WHAT TO SEE AND DO With permission from the traditional owners, Outback Spirit has created a network of lodges stretching all the way from Nhulunbuy to the Cobourg Peninsula, which it uses for its 12-day Arnhem Land Wilderness Adventure. As well as visiting Indigenous communities, travellers get to explore extraordinary rock art sites and the ruins of the military outpost of Victoria Settlement, as well as exploring some of the area's most memorable landscapes, from stone country to bays and beaches just made for fishing. Elsewhere, Indigenous-owned Lirrwi Tourism invites visitors to take part in the daily life of the Yolngu people and to learn about everything from traditional lore and language to crafts, kinship and belief systems as well as bush medicine. The company's multi-day itineraries include a photography tour and a women-only program which focuses on women's business, from food gathering to healing ceremonies. Activities on all tours vary with the seasons.
ONE MORE THING Prefer to stay put? Then the Banubanu Beach Resort on beautiful Bremer Island may be what you are looking for. Staying in either cabins or safari-style tents, guests can enjoy an eco-friendly away-from-it-all escape.
RIDE THE RAILS: THE GHAN AND THE INDIAN PACIFIC
WHY YOU MUST GO Sweeping outback landscapes rarely look better than when seen through the windows of a railway carriage.
Australia's two great transcontinental rail journeys – the Ghan, travelling between Adelaide and Darwin, and the Indian Pacific, travelling between Sydney and Perth – have recently reinvented themselves as genuine luxury rail cruise experiences, complete with multiple off-train excursions in a variety of outback locations.
WHAT TO SEE AND DO The journey itself is the one thing that hasn't changed. At 2979 kilometres (the Ghan) and 4352 kilometres (Indian Pacific) respectively, these trains cover some serious territory, even by world standards, with the on-board experience completely revamped.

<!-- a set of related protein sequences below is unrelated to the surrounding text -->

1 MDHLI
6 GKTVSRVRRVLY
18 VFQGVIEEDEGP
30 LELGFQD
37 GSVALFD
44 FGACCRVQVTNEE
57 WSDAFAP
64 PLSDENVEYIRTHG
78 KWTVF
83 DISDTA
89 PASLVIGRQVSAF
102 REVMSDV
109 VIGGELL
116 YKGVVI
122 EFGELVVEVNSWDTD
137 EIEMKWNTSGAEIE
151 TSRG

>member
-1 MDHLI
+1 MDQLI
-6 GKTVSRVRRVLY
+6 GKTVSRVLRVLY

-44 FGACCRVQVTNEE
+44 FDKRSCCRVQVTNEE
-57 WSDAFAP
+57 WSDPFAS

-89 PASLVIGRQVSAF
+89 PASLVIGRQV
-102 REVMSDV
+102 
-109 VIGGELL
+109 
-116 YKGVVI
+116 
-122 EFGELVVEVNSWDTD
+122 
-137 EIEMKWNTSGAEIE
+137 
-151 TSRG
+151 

The old sleep-in-your seat option is gone. These days, passengers choose between Gold and Platinum classes, both of which offer elegantly outfitted en suite cabins.
While there is plenty of joy to be had in watching the outback landscapes roll past, the most memorable parts of these journeys are the off-train activities. Aboard the Ghan – which follows the routes used by early cameleers (who actually came from Pakistan rather than Afghanistan) – you might enjoy an Indigenous tour of Alice Springs, go underground in Coober Pedy or sign up for a breathtaking flight above Nitmiluk Gorge.
On board the Indian Pacific, you might explore the mining town of Broken Hill or enjoy a starlit feast beside the track in the middle of the Nullarbor. A little closer to civilisation, the Indian Pacific now also includes a stop in the Blue Mountains.
ONE MORE THING Whichever train you choose, expect meals to be a highlight. Meals feature classic Australian ingredients showcased in fine dining style: think lamb shoulder done in Kangaroo Island and black vinegar.
ESSENTIALS Rates start from $2069 for the four-day Adelaide-Darwin trip aboard the Ghan, and from $2389 for the four-day Sydney-Perth trip on the Indian Pacific. See greatsouthernrail.com
CULTURE CLUB: ULURU, NORTHERN TERRITORY, BIRDSVILLE, QUEENSLAND AND ORD RIVER VALLEY, WESTERN AUSTRALIA
WHY YOU SHOULD DO IT It is no secret that in the outback, they know how to throw a party. What is less well-known is the extraordinary range of cultural events and celebrations on offer in our most remote regions.
WHAT TO SEE AND DO The Field of Light near Uluru, an immersive light installation by Bruce Munro, has been such a favourite with crowds that it has been extended until 2020.